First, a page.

DEATH AND THE KING'S HORESEMAN -- At the Kennedy Center's Terrace Theather through December 23.

Wolfe Soyinka, the Nigerian playwright who wrote and directed the richly woven "Death and the King's Horseman," now at the Kennedy Center's Terrace Theater, has said scathing things about people who apply "the facile tag of 'clash of cultures'" to his work.

"In the area of misapplication, the overseas prize for illiteracy and mental conditioning undoubtedly goes to the blurb-writer for the American edition of my novel 'Season of Anomy' who unblushingly declares that this work portrays the 'clash between old values and new ways, between western methods and African traditions'!" he says in a note to this play, which is set in colonial Nigeria in 1944.

And it would be facile, in this dramatization of a true incident in which an officer of the British king prevented the ritually prescribed suicide of an officer of a Nigerian tribal king, to take sides. You could argue either for the sancity of human life against barbaric tradition, or for the sanctity of an ancient tradition of honor against callous imperialism, depending on which is the correct fashion of the day.

But the play is about man and his culture. It includes both Nigerians and British (but not women -- the women of both peoples merely repeat forcefully the respective formulae).

Each time the two cultures are compared, the British comes off as ridiculous and awkward, and the Nigerian as dignified and beautiful. It is terribly funny to break from the poetic grace of the blacks' music and dance to watch the whites tango to the pop tunes of the day at their European Club.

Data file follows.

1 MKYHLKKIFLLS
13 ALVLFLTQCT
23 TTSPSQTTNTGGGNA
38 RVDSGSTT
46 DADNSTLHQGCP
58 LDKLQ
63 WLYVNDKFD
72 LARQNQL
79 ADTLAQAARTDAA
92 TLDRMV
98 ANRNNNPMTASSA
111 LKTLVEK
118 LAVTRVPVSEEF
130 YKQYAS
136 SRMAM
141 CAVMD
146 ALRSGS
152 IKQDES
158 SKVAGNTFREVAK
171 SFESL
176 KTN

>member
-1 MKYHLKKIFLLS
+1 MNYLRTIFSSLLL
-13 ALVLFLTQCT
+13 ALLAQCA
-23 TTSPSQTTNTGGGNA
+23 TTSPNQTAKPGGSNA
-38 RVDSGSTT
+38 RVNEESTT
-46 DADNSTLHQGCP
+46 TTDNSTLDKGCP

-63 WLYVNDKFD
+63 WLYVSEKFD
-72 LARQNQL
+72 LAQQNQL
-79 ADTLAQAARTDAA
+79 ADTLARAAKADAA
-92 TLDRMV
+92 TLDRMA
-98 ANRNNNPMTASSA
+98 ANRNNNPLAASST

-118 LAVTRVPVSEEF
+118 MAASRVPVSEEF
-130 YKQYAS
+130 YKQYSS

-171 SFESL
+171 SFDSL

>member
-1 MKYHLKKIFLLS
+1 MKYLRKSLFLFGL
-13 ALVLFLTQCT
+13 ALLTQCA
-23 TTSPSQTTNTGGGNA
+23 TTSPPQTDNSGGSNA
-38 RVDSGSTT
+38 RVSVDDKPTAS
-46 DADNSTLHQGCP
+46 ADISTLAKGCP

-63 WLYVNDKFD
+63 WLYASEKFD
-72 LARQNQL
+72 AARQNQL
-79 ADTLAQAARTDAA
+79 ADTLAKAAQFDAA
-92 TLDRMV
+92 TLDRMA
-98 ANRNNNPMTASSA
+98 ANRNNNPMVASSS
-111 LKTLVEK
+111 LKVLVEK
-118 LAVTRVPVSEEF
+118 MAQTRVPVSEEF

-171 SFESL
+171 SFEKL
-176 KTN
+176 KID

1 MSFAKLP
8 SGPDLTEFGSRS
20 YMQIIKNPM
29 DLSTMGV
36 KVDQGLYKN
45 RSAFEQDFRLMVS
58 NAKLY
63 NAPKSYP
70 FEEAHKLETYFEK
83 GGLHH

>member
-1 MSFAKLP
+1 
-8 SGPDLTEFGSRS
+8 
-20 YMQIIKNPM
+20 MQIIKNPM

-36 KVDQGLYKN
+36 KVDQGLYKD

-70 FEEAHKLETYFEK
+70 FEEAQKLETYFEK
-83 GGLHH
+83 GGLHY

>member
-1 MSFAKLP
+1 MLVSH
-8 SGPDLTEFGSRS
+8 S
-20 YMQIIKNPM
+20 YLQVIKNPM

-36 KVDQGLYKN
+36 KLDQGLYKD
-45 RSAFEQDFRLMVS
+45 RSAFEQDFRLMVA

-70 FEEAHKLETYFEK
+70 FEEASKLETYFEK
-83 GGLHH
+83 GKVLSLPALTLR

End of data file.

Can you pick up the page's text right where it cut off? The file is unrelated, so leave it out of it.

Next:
But the concepts of honorable sacrifice, veneration of royalty, and duty above personal interest are the same. The title character has a son who has been studying in England and, in his white suit, tries to serve as an interpreter of one culture to another, while accepting both.

The heart of the play, however, is the terrible struggle involved in suppressing the natural instinct to live in order to live up to -- by dying -- the requirements of civilization. This is the conflict of the king's horseman, who, having enjoyed all the benefits of his position, must now perform its ultimate sacrifice by following his late king to death. Stopped by a horrified British district officer (whose wife voices their admiration for a British captain who observed the honorable convention of going down with his ship) the horseman incurs a public disgrace that corresponds to his own extremely well-hidden desire to avoid his duty.

Norman Matlock plays the horseman with lusty vitality, and Ben Halley Jr. and Celestine Heard are vivid reprsentatives of his community. Numerous young dancers and musicians give the production sensuality and depth.